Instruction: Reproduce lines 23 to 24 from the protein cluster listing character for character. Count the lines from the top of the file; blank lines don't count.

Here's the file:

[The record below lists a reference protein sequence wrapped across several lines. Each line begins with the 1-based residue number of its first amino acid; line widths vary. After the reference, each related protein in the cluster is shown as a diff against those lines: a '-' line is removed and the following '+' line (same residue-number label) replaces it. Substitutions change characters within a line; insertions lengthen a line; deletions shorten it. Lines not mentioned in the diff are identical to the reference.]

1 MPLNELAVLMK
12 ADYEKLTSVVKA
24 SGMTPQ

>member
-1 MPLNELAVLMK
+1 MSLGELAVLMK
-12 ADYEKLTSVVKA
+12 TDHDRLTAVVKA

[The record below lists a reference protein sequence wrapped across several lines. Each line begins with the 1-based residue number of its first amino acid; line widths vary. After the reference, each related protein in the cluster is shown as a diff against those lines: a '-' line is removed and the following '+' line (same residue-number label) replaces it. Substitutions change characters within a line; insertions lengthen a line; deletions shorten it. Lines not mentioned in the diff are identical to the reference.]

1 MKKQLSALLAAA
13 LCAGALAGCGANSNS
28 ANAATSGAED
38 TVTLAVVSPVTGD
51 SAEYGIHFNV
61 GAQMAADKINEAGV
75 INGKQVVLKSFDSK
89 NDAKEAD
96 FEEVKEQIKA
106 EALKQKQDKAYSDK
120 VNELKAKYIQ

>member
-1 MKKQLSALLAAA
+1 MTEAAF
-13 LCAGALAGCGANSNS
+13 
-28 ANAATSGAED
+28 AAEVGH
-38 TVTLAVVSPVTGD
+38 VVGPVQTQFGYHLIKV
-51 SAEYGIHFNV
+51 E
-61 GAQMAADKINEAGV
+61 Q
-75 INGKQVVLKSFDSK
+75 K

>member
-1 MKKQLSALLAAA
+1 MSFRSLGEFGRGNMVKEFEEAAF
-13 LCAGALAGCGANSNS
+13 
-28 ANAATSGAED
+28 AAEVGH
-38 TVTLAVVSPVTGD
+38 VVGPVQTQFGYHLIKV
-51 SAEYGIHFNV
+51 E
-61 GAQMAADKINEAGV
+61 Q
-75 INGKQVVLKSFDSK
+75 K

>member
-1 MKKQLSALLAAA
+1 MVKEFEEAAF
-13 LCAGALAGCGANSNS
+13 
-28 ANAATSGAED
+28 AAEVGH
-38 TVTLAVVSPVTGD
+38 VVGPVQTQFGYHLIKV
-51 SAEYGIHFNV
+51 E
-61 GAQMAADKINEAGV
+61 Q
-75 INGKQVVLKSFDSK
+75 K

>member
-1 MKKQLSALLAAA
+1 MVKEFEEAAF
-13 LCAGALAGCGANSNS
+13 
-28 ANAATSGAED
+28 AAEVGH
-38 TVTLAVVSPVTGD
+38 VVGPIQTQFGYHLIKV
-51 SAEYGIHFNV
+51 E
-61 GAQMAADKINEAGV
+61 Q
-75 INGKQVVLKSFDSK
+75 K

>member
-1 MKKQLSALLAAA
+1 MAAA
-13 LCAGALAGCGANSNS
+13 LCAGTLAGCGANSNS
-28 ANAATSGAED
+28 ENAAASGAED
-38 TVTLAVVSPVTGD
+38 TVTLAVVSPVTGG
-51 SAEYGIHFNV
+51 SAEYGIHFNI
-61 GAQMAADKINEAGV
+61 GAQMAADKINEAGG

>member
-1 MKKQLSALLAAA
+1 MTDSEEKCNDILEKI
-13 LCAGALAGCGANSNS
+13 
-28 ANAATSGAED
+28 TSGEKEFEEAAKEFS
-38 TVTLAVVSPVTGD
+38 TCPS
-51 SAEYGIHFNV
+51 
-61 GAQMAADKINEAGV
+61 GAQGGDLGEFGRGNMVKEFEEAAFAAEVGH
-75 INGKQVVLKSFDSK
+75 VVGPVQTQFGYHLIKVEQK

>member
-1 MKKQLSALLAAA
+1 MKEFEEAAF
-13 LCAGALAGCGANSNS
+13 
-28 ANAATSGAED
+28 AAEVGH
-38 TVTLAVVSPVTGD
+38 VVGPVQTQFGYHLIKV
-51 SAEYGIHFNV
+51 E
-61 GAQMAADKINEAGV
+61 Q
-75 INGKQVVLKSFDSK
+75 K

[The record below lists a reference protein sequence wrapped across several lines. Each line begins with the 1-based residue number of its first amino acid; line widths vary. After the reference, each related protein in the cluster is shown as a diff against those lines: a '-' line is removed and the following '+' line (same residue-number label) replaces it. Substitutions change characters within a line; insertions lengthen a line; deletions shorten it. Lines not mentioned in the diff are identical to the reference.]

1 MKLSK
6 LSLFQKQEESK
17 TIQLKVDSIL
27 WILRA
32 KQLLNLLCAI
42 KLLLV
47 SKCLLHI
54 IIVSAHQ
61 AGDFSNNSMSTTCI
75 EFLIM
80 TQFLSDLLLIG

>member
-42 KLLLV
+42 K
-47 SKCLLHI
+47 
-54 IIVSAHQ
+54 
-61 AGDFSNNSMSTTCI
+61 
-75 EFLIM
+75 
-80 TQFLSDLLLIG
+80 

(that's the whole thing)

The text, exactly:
-1 MKKQLSALLAAA
+1 MTEAAF